Along about my fifteenth book I can remember thinking, “Wow—I’ve now written about just about everything I’m capable of writing about; I’ve explored every situation I’m capable of exploring. Maybe I’m done.” And then a collection of really bizarre, unexpected things happened to me in my personal life, and I thought, “No, I’ve still got lots of material to work with. Whether I want it or not.” I think I’m more aware now how many sides there are to any story. That makes writing more complicated, not easier!

Jody: This makes sense and now I am wondering if you have a similar sense of how publishing has changed over the years. Is that gotten more complicated too?

Margaret: It’s changed massively, mainly because of the internet and social media. That’s good and bad. Authors can have a lot more interaction with readers, and they can have a lot more impact on their own careers beyond just trying to write the best book possible. And readers have more access.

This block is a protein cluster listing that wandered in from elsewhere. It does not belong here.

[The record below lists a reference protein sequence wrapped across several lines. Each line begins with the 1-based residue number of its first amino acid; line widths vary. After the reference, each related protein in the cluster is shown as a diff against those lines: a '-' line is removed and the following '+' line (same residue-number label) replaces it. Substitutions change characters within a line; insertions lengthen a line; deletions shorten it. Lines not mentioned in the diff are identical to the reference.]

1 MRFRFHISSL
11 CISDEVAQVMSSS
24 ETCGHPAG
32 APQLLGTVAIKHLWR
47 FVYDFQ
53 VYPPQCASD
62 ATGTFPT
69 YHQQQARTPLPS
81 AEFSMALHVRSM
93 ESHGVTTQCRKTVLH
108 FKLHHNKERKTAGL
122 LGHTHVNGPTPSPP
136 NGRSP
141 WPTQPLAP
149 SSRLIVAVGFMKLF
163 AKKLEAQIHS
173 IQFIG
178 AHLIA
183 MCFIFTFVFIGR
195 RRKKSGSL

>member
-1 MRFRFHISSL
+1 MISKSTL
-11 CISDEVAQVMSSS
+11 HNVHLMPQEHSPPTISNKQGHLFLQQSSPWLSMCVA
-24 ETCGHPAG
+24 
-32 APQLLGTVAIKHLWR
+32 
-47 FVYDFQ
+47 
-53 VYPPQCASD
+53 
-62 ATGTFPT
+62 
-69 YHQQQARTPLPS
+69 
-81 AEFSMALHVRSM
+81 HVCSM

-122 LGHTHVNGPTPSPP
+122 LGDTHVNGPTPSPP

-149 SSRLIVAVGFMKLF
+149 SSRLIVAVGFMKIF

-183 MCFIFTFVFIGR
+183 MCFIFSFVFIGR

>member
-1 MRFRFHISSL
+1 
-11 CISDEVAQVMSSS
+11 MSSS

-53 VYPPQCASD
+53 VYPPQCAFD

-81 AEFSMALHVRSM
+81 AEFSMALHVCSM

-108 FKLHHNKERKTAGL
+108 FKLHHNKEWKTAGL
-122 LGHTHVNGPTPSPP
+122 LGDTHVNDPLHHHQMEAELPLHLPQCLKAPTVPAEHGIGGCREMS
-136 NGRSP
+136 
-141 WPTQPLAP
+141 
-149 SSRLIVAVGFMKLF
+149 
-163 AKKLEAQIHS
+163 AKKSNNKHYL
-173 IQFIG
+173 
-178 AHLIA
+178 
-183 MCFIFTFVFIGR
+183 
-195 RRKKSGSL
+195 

Jody: But this isn't always a good thing.

Margaret: Well, it can all be a little overwhelming, and I wonder if there are great books that aren’t being written because the potential writer is too busy trying to, say, build a Twitter following. Some books just require a lot of quiet thinking time, and writers—like everyone else—have more distractions than they used to.

Jody: Is anything the same in your opinion?

Margaret: The publishing world then and now was/is full of smart, talented, interesting people who really care about books and the kids who read them, and that’s all wonderful.

Jody: And it's what makes this writing community we are a part of so wonderful too. Pinching myself here because who knew I'd be one day chatting with you about these kinds of things! So, what's up next for you? Book 41, 42, 43...

Margaret: The next book I have coming out is the YA I mentioned, Summer of Broken Things, which pubs April 10, 2018. Considering that I broke my wrist this summer, soon after I turned in the final version of SOBT, I’m tempted to say that sometimes I throw myself into my books a little too passionately. Or maybe I should be more careful about titles, if they’re going to become self-fulfilling prophecies!

Jody: Oh, yikes!

Margaret: Yikes is right. After that, Children of Jubilee, which is the final book in the Children of Exile trilogy, comes out November 2, 2018.